Key takeaways

  • Scientists have successfully transmitted high-fidelity quantum information over 44 kilometers (27 miles), a significant step towards a quantum internet.
  • The team achieved over 90% data correctness, showing that long-distance quantum data transmission can be both accurate and reliable.
  • Quantum internet uses qubits, particles that can exist in multiple states. When entangled, their states are interconnected, allowing instant data reflection between distant sites.
  • Transmitting entangled qubits over long distances without interference is difficult. This experiment marks a new record for effective quantum information teleportation.
  • This breakthrough brings us closer to city-sized quantum networks. Quantum internet promises massive speed, processing power, and enhanced security, complementing the traditional internet.

Scientists are getting closer to creating a super-secure, super-fast quantum internet: they can already ‘teleport’ high-fidelity quantum information over 44 kilometers (27 miles).

Data quality and transmission distance are both critical when it comes to creating a true, functional quantum internet, and advancement in any of these areas is reason for celebration among those developing our next-generation communications network.

In this scenario, the team achieved higher than 90% fidelity (data correctness) with their quantum information while also transmitting it over enormous fibre optic networks akin to those that serve as the backbone of our current internet.

“We’re thrilled by these results,” says physicist Panagiotis Spentzouris of the Fermilab particle physics and accelerator laboratory at the California Institute of Technology.

“This is a key achievement on the way to building a technology that will redefine how we conduct global communication.”

Quantum internet technology employs qubits, which are unmeasured particles that stay suspended in a variety of potential states, much like spinning dice that have yet to settle.

When qubits are introduced to one another, their identities become ‘entangled’ in ways that become clear after they are measured. Consider these entangled qubits to be a pair of dice; while one can land on any number, they are both guaranteed to sum to seven regardless of their distance. Data from one site is quickly reflected in another.

By cleverly entangling three qubits, one particle’s state may be forced to adopt the ‘dice roll’ of another via their mutually entangled partner. In quantum terms, this is equivalent to transforming one particle into another and teleporting its identity over a distance in a blink.

However, entanglement must be formed initially and then maintained when the qubits are transported to their final destination via optical fibres (or satellites).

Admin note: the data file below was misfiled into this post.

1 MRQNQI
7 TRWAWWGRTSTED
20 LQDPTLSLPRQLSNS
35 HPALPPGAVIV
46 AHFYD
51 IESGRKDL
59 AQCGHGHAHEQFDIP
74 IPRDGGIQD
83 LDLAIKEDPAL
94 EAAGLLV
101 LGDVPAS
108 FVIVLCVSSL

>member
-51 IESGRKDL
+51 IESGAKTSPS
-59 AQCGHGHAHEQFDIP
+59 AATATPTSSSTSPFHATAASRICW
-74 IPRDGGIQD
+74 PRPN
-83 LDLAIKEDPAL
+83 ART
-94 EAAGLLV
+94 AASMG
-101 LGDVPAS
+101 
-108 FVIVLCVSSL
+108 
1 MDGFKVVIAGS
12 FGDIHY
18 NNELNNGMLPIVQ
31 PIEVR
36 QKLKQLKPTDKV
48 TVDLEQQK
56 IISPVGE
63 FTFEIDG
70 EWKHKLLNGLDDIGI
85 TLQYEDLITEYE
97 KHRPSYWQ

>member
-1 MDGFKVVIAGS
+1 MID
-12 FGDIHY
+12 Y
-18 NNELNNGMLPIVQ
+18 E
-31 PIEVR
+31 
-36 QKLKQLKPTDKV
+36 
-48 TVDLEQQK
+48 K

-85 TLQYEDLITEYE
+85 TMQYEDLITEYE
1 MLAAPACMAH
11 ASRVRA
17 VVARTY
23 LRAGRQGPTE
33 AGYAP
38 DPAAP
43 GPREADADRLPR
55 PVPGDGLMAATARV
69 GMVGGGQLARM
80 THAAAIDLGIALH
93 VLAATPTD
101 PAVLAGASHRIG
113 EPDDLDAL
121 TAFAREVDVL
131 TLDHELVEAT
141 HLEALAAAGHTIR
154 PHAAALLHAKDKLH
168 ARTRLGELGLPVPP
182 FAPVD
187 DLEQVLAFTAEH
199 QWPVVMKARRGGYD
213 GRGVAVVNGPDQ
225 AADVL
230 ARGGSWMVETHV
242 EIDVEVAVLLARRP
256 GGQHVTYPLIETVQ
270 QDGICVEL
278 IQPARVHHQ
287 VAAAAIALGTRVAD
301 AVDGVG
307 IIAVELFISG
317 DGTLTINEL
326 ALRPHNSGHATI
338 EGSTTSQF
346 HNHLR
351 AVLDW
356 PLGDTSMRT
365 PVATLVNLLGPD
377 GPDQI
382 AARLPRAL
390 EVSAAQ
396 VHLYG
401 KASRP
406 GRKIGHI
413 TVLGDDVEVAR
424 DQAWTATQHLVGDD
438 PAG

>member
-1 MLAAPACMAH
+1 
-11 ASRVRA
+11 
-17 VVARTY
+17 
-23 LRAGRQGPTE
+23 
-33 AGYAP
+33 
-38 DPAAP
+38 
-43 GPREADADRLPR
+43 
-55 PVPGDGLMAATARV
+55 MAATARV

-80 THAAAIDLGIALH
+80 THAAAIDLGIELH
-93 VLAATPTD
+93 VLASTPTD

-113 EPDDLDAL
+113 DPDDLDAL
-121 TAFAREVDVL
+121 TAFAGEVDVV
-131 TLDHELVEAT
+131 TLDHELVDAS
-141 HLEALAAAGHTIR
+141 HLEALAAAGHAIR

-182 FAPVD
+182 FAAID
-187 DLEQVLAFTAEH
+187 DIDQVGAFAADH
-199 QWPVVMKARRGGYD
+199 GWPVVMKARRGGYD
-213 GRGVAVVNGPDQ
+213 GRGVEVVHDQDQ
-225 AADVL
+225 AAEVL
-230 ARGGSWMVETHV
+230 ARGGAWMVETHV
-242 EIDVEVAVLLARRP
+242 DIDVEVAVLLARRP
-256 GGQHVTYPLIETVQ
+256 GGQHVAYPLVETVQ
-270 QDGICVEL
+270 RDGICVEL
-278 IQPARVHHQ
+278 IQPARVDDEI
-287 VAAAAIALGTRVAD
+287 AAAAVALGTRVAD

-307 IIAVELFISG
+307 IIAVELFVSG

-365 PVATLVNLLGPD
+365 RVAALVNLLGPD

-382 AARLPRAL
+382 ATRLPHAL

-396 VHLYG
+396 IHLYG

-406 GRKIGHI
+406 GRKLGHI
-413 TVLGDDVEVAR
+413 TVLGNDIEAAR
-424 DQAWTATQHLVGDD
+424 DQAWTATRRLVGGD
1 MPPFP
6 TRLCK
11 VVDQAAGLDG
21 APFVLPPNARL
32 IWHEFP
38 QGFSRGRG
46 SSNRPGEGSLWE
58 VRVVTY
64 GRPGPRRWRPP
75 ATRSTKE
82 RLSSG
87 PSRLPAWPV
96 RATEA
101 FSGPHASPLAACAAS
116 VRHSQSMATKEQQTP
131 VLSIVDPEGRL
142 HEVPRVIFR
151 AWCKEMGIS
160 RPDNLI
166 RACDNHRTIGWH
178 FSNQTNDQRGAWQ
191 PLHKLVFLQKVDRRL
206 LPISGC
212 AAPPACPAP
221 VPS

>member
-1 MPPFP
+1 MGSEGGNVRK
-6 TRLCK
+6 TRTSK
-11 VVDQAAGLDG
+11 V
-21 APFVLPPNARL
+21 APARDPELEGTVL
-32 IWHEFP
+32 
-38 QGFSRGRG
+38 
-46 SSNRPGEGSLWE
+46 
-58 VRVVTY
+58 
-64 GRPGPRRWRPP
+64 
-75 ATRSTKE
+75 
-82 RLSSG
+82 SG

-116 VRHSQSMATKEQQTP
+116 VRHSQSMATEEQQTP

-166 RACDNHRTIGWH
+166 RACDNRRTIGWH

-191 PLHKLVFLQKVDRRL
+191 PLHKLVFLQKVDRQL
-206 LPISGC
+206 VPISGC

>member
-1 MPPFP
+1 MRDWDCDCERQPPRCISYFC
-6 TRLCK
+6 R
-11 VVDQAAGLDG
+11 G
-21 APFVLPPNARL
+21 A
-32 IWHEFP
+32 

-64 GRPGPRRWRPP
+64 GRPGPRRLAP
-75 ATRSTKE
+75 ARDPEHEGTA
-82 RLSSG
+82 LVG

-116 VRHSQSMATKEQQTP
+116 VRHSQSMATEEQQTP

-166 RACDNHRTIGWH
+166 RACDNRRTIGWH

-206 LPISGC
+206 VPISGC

The fragile, sensitive nature of quantum information makes it difficult to beam entangled photons across great distances without interference. Longer optical fibers merely allow for more noise to interfere with the entangled states.

The entire length of fiber needed to channel each cubit added up to 44 kilometers, marking a new limit on how far we can transfer entangled qubits while still effectively teleporting quantum information.

It has never been proved to function over such a large distance with such accuracy, and it puts a city-sized quantum network closer to reality, despite the fact that years of effort still to be done.

“With this demonstration we’re beginning to lay the foundation for the construction of a Chicago-area metropolitan quantum network,” Spentzouris said.

Quantum entanglement and data teleportation are complicated sciences, and even specialists don’t completely grasp how they may be employed in a quantum network. However, each proof of concept we receive, such as this one, brings us one step closer to realizing this network.

In addition to offering massive increases in speed and processing capacity, a quantum internet would be very secure – any hacking effort would be equivalent to shattering the lock being picked. For the time being, experts believe quantum internet networks will function as specialized extensions of the traditional internet rather than a total replacement.

Researchers are approaching quantum internet difficulties from many perspectives, which is why you’ll find a wide range of distances cited in studies – they’re not all measuring the same technology, using the same equipment, or testing the same standards.

What distinguishes this work is the precision and distance of the quantum entanglement teleportation, as well as the ‘off the shelf’ equipment employed; it should be quite simple to scale up this technique using the gear we already have in place.

“We are very proud to have achieved this milestone on sustainable, high-performing, and scalable quantum teleportation systems,” adds physicist Maria Spiropulu of Caltech.

The findings have been reported in PRX Quantum.

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